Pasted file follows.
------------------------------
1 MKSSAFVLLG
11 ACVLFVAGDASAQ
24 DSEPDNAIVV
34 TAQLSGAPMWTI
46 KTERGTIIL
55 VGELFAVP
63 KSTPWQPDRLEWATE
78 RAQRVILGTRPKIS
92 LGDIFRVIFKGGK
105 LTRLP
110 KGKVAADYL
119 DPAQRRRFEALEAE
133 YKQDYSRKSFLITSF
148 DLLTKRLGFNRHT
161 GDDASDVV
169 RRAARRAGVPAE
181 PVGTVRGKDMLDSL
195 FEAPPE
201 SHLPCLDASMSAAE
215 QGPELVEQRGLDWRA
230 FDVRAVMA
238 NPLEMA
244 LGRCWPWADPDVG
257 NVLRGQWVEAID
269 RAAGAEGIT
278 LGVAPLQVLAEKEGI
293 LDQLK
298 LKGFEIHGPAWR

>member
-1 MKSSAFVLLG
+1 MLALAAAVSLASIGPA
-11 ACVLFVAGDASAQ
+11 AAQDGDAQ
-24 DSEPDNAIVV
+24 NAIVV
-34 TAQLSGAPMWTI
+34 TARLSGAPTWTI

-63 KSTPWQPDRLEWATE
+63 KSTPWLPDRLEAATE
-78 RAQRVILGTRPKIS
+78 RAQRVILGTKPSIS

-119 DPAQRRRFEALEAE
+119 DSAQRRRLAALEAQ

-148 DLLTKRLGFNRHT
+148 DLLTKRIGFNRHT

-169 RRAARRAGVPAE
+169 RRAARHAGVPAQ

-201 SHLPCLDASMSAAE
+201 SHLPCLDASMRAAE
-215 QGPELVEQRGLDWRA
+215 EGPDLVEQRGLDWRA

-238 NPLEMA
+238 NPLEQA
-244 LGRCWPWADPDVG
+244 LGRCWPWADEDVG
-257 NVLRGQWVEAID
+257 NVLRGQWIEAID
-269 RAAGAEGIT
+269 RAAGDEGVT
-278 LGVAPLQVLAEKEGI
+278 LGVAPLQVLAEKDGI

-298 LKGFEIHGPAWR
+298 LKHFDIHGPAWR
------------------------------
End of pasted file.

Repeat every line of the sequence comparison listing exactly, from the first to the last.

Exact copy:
1 MKSSAFVLLG
11 ACVLFVAGDASAQ
24 DSEPDNAIVV
34 TAQLSGAPMWTI
46 KTERGTIIL
55 VGELFAVP
63 KSTPWQPDRLEWATE
78 RAQRVILGTRPKIS
92 LGDIFRVIFKGGK
105 LTRLP
110 KGKVAADYL
119 DPAQRRRFEALEAE
133 YKQDYSRKSFLITSF
148 DLLTKRLGFNRHT
161 GDDASDVV
169 RRAARRAGVPAE
181 PVGTVRGKDMLDSL
195 FEAPPE
201 SHLPCLDASMSAAE
215 QGPELVEQRGLDWRA
230 FDVRAVMA
238 NPLEMA
244 LGRCWPWADPDVG
257 NVLRGQWVEAID
269 RAAGAEGIT
278 LGVAPLQVLAEKEGI
293 LDQLK
298 LKGFEIHGPAWR

>member
-1 MKSSAFVLLG
+1 MLALAAAVSLASIGPA
-11 ACVLFVAGDASAQ
+11 AAQDGDAQ
-24 DSEPDNAIVV
+24 NAIVV
-34 TAQLSGAPMWTI
+34 TARLSGAPTWTI

-63 KSTPWQPDRLEWATE
+63 KSTPWLPDRLEAATE
-78 RAQRVILGTRPKIS
+78 RAQRVILGTKPSIS

-119 DPAQRRRFEALEAE
+119 DSAQRRRLAALEAQ

-148 DLLTKRLGFNRHT
+148 DLLTKRIGFNRHT

-169 RRAARRAGVPAE
+169 RRAARHAGVPAQ

-201 SHLPCLDASMSAAE
+201 SHLPCLDASMRAAE
-215 QGPELVEQRGLDWRA
+215 EGPDLVEQRGLDWRA

-238 NPLEMA
+238 NPLEQA
-244 LGRCWPWADPDVG
+244 LGRCWPWADEDVG
-257 NVLRGQWVEAID
+257 NVLRGQWIEAID
-269 RAAGAEGIT
+269 RAAGDEGVT
-278 LGVAPLQVLAEKEGI
+278 LGVAPLQVLAEKDGI

-298 LKGFEIHGPAWR
+298 LKHFDIHGPAWR